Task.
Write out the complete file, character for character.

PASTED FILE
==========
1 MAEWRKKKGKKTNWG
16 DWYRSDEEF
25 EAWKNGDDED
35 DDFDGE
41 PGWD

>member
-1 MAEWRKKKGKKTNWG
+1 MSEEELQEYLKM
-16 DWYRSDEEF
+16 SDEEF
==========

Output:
1 MAEWRKKKGKKTNWG
16 DWYRSDEEF
25 EAWKNGDDED
35 DDFDGE
41 PGWD

>member
-1 MAEWRKKKGKKTNWG
+1 MSEEELQEYLKM
-16 DWYRSDEEF
+16 SDEEF